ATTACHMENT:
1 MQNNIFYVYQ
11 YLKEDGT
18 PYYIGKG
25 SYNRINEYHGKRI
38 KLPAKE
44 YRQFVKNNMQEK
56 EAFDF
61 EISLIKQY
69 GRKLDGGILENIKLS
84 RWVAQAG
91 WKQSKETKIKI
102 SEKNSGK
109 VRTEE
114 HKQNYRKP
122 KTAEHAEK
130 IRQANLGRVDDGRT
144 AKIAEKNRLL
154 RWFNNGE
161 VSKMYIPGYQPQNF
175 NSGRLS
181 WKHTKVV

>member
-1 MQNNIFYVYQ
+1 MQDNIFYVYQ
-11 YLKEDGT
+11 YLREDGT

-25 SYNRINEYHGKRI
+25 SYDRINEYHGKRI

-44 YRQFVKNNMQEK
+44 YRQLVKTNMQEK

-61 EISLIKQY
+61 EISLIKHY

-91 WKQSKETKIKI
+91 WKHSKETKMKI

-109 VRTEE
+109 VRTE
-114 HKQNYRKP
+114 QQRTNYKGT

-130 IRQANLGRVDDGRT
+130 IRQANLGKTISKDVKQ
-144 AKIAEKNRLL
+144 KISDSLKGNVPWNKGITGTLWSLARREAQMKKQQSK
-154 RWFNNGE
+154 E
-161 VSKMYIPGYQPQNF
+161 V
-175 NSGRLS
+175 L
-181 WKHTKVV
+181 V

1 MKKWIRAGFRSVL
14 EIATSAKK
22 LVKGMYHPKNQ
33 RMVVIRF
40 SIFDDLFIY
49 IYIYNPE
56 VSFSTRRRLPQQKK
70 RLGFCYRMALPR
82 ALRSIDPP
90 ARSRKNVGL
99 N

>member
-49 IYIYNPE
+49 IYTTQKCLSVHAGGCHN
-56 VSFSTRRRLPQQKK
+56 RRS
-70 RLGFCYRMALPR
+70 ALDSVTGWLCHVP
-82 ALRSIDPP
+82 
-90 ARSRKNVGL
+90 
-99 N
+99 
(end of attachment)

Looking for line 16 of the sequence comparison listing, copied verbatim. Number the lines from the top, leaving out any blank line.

130 IRQANLGRVDDGRT